A desire to know is surely a great strength. A hunger to learn is laudable, but the fruits of learning make a person particularly susceptible to the sin of pride.22
Sad to say, a similar fate seems to have befallen either Pontius or the anonymous Spencer. Rather than dwelling upon this, readers can simply pray that they will be more wise.
X. Appendix—Medical blunder?
There is one further bit of evidence that this account may be a fabrication.
Spencer makes much of the health troubles that he suffers. During his account, he often tells us of medical matters. This touch probably adds a great deal of realism and believability to his account to those who only know medical matters from a distance. But from a trained medical standpoint, the details do not make sense.
For example, Spencer claims that after dental surgery he developed “infected heart muscle.” His physician “put me on massive oral antibiotics and sent me home. The doctor said he didn’t dare send me to the hospital because of the risk of catching additional infection” (67).
This is a clear reference to infectious endocarditis. Without treatment, it is virtually always fatal. But, if Spencer’s physician acted as he claims, his doctor is incompetent and guilty of malpractice.
No competent physician would begin to treat infectious endocarditis with oral antibiotics. Furthermore, the risks associated with endocarditis are high, and require hospital-based treatment and monitoring:
IV administration [of antibiotics] is preferred because more reliable therapeutic levels are achieved with this route….Treat all patients in a hospital or skilled nursing facility to allow adequate monitoring of the development of complications and the response to antibiotic therapy.23
Furthermore Spencer says his infection was contracted in Mexico. If true, he would be even more likely to require hospitalization—blood cultures would be even more necessary, different resistance patterns to antibiotics could be expected from the third world, and most of the antibiotics used in this context are only available in IV form anyway (e.g., vancomycin, gentamycin, ceftriaxone). There is no effective oral form of these drugs for endocarditis treatment. And, finally, no doctor would worry about “more infection” in such a patient and decide to keep him out of hospital. If infection was truly that a great a risk, that would be all the more reason to have IV antibiotics. In such a case, a physician might put Spencer in an isolation room or use other protocols to protect him from infection, or arrange home IV therapy—but, sending him home with oral antibiotics is just plain wrong. It’s the sort of mistake a story-teller would make, but not the sort that a doctor would make. Endocarditis needs six weeks of IV antibiotics, and every competent physician knows it.
1 In this review, the page numbers refer to a digital version. My thanks to Cassandra Hedelius, Trevor Holyoak, and Juliann Reynolds for help and feedback.
3 Dallin H. Oaks, The Lord’s Way (Salt Lake City, UT: Deseret Book Co., 1991), 96.
4 History of the Church 1:111–115. See also Dennis A. Wright, “A Lesson in Church Government,” in Doctrine and Covenants, a Book of Answers: The 25th Annual Sidney B. Sperry Symposium, edited by Leon R. Hartshorn, Craig J. Ostler, Dennis A. Wright (Salt Lake City: Deseret Book Company, 1996), 88.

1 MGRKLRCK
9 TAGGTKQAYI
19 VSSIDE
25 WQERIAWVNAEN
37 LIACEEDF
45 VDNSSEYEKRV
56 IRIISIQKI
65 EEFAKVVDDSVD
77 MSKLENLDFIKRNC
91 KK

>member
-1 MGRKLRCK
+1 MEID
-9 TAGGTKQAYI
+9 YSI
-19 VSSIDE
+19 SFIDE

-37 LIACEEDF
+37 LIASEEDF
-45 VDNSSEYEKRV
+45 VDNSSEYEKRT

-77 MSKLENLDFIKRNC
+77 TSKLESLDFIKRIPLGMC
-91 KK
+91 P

5 See Harold B. Lee, “Admonitions for the Priesthood of God,” Ensign (January 1973): 104, quoting First Presidency [Joseph F. Smith, Anthon H. Lund, Charles W. Penrose], “Editors’ Table: A Warning Voice,” Improvement Era (September 1913), 1148.
7 Elder M. Russell Ballard has taught this principle repeatedly. See, for example, “All councils in the Church should encourage free and open discussion by conferring with one another and striving to have clear, concise communication….Encourage all council members to share their suggestions and ideas…Leaders and parents should establish a climate that is conducive to openness, where every person is important and every opinion valued,” in his “Strength in Counsel,” General Conference (October 1993), italics added. See also “Counseling With Our Councils,” General Conference (April 1994) and Counseling With Our Councils: Learning to Minister Together in the Church and in the Family (Salt Lake City, UT: Deseret Book Co., 2003).
11 The one exception seems to be matters about which the prophet has asked, but about which God declines to reveal much. See, for example, Joseph Smith’s curiosity about the timing of the Second Coming in D&C 130:16. Moses was likewise told little about a matter that interested him (Moses 1:30–31). A revelator might cloak a vision in symbolism to protect the unworthy or unprepared from understanding it (see Matthew 13:13), but this does not mean that the recipient of the revelation does not understand it.
16 Joseph F. Smith Correspondence, Personal Letterbooks, 93–94, Film Reel 9, Ms. F271; cited in Dennis B. Horne (ed.), Determining Doctrine: A Reference Guide for Evaluation Doctrinal Truth (Roy, Utah: Eborn Books, 2005), 221–222.
17 See footnote 9 herein. Compare also footnotes 6, 14, and 21.
21 Brigham Young, Journal of Discourses 4:288 (15 March 1857).
23 John L. Brusch (author) and Burke A Cunha (editor), “Antibiotic Therapy: Infective Endocarditis Treatment & Management,” (updated 9 April 2013; accessed 8 May 2013), http://emedicine.medscape.com/article/216650-treatment#aw2aab6b6b2.